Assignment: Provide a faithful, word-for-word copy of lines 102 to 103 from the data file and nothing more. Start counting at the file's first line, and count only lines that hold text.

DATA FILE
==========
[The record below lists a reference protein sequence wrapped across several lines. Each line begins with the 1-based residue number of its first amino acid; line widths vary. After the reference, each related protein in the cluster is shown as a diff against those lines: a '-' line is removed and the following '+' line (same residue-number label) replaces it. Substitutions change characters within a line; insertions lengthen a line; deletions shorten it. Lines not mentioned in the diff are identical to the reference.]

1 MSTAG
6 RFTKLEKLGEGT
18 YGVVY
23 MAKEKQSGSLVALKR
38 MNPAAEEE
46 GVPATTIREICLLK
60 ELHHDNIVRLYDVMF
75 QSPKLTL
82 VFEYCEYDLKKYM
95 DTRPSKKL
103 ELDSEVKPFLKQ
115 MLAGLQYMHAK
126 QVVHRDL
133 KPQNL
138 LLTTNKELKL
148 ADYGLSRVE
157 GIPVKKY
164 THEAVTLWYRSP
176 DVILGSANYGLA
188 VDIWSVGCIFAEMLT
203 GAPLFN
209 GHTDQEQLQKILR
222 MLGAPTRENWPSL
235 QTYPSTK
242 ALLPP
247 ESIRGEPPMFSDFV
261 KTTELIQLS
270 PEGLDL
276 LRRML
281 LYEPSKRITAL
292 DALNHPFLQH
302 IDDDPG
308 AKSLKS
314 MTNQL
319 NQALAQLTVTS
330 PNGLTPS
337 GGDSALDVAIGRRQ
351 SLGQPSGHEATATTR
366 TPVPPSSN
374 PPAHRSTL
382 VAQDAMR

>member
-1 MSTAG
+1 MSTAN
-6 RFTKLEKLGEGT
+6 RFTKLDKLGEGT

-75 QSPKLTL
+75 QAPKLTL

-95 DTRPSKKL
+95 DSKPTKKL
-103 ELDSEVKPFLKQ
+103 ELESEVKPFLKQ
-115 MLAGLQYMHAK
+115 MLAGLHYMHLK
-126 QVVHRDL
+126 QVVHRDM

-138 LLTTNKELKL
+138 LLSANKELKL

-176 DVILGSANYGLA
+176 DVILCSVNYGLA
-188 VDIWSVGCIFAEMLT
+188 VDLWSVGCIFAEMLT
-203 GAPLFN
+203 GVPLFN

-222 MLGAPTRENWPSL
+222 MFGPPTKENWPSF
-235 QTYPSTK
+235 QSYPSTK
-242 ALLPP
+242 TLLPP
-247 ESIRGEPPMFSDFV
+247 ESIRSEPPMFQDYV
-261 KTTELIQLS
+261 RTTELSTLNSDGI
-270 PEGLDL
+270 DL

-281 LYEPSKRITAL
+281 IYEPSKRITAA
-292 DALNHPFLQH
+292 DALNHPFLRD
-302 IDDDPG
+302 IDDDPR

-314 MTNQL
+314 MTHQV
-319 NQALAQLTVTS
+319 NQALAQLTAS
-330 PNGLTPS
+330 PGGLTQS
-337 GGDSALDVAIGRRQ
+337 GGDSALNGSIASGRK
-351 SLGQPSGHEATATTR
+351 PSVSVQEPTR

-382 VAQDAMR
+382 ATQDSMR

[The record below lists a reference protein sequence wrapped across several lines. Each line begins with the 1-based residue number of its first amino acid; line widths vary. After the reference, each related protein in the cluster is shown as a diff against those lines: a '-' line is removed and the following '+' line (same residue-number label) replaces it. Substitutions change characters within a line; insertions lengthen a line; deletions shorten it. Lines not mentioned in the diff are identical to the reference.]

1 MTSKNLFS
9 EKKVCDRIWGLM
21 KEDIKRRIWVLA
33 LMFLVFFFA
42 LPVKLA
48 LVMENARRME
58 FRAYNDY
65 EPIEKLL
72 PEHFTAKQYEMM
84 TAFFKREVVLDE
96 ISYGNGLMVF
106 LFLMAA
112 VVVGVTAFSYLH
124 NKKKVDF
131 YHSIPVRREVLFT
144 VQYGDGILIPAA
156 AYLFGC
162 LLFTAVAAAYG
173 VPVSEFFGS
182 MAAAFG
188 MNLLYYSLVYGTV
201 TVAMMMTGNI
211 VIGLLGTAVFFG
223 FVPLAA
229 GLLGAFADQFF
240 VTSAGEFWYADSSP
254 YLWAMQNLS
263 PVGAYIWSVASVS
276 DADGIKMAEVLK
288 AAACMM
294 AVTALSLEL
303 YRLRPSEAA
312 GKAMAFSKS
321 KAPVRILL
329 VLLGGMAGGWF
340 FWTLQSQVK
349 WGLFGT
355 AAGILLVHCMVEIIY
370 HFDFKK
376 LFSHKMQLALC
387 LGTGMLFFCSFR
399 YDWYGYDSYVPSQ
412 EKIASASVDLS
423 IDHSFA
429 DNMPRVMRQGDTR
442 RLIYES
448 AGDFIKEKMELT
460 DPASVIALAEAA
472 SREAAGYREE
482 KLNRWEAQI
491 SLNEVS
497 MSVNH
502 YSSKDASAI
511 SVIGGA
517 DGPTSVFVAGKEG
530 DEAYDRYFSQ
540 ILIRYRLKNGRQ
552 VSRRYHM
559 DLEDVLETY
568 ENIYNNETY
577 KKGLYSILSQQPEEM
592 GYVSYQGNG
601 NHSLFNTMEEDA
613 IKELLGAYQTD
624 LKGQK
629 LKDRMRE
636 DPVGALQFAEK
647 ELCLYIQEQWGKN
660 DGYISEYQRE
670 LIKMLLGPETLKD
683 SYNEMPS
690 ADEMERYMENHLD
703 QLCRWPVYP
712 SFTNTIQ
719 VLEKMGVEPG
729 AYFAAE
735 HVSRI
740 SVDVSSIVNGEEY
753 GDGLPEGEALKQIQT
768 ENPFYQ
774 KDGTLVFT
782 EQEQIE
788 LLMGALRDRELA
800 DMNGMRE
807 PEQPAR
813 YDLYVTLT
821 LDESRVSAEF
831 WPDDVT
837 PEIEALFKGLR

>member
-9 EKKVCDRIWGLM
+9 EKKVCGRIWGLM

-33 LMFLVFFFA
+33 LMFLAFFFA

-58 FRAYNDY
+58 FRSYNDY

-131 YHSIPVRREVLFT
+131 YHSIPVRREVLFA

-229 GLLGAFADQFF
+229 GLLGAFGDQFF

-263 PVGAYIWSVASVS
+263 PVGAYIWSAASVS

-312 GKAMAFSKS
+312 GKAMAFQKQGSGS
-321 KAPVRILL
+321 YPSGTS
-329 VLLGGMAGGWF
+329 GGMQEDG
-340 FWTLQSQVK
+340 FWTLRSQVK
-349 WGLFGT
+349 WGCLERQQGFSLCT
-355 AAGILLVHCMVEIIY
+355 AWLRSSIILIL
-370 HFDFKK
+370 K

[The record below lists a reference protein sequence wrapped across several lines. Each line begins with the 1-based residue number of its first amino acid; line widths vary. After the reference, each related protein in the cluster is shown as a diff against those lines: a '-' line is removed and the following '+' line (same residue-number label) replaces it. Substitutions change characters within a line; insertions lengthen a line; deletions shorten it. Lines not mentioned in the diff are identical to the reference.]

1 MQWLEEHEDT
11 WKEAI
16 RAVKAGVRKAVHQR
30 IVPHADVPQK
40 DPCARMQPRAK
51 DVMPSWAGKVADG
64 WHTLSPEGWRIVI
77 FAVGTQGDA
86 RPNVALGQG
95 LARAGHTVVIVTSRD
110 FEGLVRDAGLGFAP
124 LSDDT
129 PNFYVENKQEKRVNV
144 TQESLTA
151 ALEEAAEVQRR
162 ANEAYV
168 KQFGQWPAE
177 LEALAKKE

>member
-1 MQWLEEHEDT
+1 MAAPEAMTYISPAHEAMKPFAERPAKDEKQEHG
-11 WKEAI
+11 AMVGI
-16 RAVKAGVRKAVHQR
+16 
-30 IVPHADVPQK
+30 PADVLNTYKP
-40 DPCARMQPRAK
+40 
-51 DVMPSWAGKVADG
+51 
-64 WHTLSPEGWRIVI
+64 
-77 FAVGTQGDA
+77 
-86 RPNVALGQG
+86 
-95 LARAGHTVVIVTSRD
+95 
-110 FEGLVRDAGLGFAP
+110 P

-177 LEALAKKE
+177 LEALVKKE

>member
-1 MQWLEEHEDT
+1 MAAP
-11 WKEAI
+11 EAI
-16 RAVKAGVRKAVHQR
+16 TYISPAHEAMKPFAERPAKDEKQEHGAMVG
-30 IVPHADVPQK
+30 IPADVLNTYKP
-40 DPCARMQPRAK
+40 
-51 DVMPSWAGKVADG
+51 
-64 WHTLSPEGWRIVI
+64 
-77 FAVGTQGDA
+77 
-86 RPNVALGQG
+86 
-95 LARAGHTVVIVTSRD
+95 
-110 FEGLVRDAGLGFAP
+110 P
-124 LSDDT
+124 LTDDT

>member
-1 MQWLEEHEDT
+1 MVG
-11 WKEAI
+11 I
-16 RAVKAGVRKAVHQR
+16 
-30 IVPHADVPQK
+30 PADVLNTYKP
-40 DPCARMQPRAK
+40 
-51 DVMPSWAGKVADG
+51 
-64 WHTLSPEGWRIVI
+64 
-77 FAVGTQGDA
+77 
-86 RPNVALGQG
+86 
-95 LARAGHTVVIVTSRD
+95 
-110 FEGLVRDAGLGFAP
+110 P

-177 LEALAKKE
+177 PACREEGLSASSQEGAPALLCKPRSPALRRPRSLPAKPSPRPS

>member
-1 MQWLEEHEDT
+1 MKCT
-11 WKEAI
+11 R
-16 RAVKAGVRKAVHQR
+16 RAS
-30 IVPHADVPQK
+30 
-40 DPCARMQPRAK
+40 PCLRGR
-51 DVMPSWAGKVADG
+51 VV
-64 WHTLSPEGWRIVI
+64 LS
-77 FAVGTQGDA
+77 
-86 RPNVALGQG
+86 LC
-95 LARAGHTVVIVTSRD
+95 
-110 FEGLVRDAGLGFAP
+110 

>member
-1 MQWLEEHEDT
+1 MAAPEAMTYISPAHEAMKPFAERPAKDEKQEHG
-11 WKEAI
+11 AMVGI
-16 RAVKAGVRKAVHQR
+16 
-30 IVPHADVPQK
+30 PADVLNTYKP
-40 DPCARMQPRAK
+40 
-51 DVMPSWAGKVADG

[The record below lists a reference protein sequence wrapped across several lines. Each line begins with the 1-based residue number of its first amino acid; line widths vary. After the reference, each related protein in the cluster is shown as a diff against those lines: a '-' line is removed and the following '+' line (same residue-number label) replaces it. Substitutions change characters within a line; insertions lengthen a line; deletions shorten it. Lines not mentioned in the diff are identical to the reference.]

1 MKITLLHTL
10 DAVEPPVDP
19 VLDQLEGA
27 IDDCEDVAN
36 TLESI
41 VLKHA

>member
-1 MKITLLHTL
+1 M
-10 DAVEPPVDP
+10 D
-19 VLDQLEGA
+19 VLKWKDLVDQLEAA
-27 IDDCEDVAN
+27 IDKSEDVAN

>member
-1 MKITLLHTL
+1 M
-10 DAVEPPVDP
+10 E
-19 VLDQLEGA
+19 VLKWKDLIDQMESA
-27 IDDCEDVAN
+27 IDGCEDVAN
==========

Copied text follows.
48 LVMENARRME
58 FRAYNDY